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Doctor Death Unleashes Mourning, Fury at Chinese Officials

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Joyce Huang | Voice of America

China mourned the death Friday of Li Wenliang, a 34-year-old eye doctor from Wuhan, who was among eight whistleblowers reprimanded by local authorities for trying to sound the alarm about the deadly virus in late December of last year.   
His death has sparked an explosion of anger and sorrow among the general public in China, including residents from Wuhan, the epic center of the outbreak, and hundreds of thousands of netizens.


“I feel we should honor his spirits. He was someone who dared to tell the truth and was dedicated to his work, but he ended up sacrificing himself. I call upon everyone to care for his family,” a Wuhan resident told VOA.
Li died at 2:58 a.m. local time Friday, a week after he was diagnosed as being infected during the fight against the outbreak, according to a statement released by Wuhan Central Hospital, where he worked.

He left behind a five-year-old son and his wife, pregnant with their second child.
On Weibo, China’s Twitter-like microblogging platform, many also mourned the loss of Li and expressed hope that those who have wronged him would be punished and held accountable for the initial cover-up of the epidemic.

“Rest in peace, Dr. Li. I hope no one lies in heaven,” a Weibo user wrote.

“His name has to be cleared along with the names of those seven other whistle-blowers,” another user’s post read.
In late December, Li warned colleagues on social media about a SARS-like virus that later became the novel coronavirus epidemic. He and seven other people, who reportedly also work in the city’s hospitals, were detained by Wuhan police in early January for “spreading false rumors.”


Branded by authorities as a rumormonger, Li was forced to “admit” he had “breached the law and seriously disrupted social order,” according to a document, which he signed and was widely circulated on the internet.
Many more netizens responded positively to news reports the National Supervision Commission will launch a thorough investigation into issues involving Li’s death.

“I hope the authorities will get to the bottom of this matter and hold those both in the local and central level accountable,” a Weibo user wrote in response to the commission’s investigation.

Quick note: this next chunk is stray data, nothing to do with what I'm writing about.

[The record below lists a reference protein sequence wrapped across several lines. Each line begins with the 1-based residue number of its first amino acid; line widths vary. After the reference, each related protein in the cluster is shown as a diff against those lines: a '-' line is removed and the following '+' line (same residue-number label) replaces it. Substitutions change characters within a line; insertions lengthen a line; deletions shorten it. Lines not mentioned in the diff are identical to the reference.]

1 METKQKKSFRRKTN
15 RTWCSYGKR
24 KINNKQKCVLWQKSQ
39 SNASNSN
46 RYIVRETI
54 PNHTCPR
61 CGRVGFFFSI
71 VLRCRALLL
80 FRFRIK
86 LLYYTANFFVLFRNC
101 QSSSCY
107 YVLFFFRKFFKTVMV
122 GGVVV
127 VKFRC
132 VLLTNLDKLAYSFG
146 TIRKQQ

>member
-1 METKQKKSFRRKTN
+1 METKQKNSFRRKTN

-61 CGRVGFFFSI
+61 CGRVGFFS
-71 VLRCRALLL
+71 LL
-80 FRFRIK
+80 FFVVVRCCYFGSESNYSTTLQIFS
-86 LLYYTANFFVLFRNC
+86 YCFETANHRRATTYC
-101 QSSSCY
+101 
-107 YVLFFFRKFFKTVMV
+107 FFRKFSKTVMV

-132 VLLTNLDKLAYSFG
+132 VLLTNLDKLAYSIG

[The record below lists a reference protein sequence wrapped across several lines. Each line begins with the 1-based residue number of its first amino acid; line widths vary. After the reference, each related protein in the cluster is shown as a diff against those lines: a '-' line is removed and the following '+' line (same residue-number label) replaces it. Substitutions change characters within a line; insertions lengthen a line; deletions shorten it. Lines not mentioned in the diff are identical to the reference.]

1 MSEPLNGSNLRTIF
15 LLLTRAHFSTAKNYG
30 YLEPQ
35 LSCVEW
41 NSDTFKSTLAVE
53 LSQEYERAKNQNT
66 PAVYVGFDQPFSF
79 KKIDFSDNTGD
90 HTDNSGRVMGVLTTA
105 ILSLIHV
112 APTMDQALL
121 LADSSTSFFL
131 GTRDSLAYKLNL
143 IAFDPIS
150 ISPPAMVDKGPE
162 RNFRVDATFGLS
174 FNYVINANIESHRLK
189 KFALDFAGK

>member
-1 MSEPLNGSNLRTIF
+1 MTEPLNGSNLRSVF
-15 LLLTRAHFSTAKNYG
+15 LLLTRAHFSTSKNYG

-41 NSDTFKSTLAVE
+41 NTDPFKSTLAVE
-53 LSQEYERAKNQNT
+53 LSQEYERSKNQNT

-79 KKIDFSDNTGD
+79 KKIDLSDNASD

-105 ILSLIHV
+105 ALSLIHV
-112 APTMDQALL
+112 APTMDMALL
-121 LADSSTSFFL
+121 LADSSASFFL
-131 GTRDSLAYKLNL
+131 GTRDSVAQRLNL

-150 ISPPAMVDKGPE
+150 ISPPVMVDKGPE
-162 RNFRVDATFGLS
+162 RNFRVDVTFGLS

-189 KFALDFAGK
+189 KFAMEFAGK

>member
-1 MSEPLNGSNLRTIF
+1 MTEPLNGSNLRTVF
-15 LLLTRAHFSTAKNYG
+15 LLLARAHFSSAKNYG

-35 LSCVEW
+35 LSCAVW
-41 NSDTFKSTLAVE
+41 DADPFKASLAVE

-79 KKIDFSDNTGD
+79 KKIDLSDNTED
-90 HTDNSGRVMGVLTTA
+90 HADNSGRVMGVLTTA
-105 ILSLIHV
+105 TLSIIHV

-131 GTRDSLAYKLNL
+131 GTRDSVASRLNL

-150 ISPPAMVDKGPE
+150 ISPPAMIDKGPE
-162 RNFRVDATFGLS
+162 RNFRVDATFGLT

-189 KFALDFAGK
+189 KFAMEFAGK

Another complained: “These officials have always been slow in doing their job right. What a waste of our taxpayers’ money!”                   

Belated investigation

According to a video circulated online, Li’s mother allegedly expressed her gratitude toward the public’s support and took pride in her son’s integrity and honesty.

“He was only 34. He was such a promising and talented person. He never told lies and was devoted to his duties,” she said.

“[His wife] is due in June. What are we going to do? His family has now been broken apart!” she added.

Chen Bingzhong, a former health official, also lauded Li as a true hero.
He said if the local government hasn’t had turned a deaf ear to Li’s warning, China and the world would have a less tough fight against the coronavirus epidemic.

“It has now come to light that these eight people all work at the frontline in hospitals. They had first-hand experience with the deadly virus. They spoke by the book. And the authorities should have had taken their words seriously,” Chen said.

“Failing to act on their warnings, the authorities ended up forcing them to hush up. How despicable!” he added.     

A reminder

“The government leaders should be made to become aware that when the people become so sad about the death of Dr. Li, who is now accepted as a symbol of courage, a symbol of consciousness for the people, then the leaders should feel shameful about their failing to do their job, about their failure to take proper measures at a proper time to protect public health,” Ho said.

He said Li’s death reflects the problematic system of governance in China and its regime, which is often run by lies and violence.
He urged top leaders of the Chinese Communist Party not to shift the blame and responsibility in their negligence in handling the outbreak.     
Ho’s group is holding a memorial event Friday night in Hong Kong to mourn Li’s death.   
Seemingly acknowledging the public’s outcry, the Chinese government also paid its respects.

“The National Health Commission sends our deepest condolences to Dr. Li’s family over his death,” Song Shuli, a spokesperson of the Ministry of Health, told a news briefing Friday.

“Since the outbreak, an array of medical workers has put their own safety behind to care for the public’s health, working courageously at the frontline of the epidemic,” she added.
Online comments toward the official eulogy appeared negative, though, calling it “insincere” and “patronizing.”


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